HEADWATER CATCHMENTS RESPOND TO INSECT-INDUCED FOREST MORTALITY WITH REDUCED STREAMFLOW AND MULTI-SCALE ATTENUATION OF CARBON AND NITROGEN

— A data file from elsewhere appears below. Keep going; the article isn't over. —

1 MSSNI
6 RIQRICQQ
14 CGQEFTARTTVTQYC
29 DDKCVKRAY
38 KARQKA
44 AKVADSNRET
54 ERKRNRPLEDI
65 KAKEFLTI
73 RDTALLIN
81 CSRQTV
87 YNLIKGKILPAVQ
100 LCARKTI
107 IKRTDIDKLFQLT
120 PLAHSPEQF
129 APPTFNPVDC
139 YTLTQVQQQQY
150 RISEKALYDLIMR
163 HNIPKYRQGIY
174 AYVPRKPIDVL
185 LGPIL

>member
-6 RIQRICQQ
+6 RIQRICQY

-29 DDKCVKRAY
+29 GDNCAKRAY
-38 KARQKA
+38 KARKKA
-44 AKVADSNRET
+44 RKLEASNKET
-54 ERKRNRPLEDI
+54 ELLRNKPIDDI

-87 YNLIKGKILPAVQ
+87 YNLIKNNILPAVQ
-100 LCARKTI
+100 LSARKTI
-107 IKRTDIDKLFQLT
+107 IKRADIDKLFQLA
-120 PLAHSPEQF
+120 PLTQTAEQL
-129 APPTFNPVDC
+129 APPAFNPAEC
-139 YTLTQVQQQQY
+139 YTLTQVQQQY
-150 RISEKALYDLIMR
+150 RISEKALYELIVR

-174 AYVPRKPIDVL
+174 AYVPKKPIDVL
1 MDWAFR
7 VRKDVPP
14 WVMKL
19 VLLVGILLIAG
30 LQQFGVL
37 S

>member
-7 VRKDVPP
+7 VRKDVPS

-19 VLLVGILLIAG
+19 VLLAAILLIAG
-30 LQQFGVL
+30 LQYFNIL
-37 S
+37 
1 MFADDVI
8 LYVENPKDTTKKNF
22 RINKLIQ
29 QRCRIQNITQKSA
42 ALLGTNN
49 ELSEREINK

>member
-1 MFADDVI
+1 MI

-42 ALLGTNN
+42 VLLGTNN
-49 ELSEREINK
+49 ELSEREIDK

We address this knowledge gap with observations of water and biogeochemical fluxes at nested spatial scales including tree, hillslope, and catchments from 3 to 700 ha with >75% mortality. Catchment discharge and eddy covariance fluxes showed reduced streamflow and increased vapor losses following MPB. Stable isotope fractionation in snowpack, soil water and streams indicated greater abiotic evaporation offsetting decreased interception and transpiration. Soil water DOC and DON were similar beneath killed and healthy trees, but concentrations were elevated 2-10 times in groundwater. Stream DON in small catchments (3-10 ha) was lower than in groundwater, while DOC was similar to groundwater. Both DOC and DON showed further reduction of ~50% within 5 km downstream in a 700-ha catchment with similar MPB forest mortality. Soil water NO3 up to 500 µeq l-1 was attenuated to ~10 µeq l-1 before reaching the stream. These observations show how increased evaporation and processing of carbon and nitrogen in headwater catchments can mitigate the larger-scale impacts of MPB.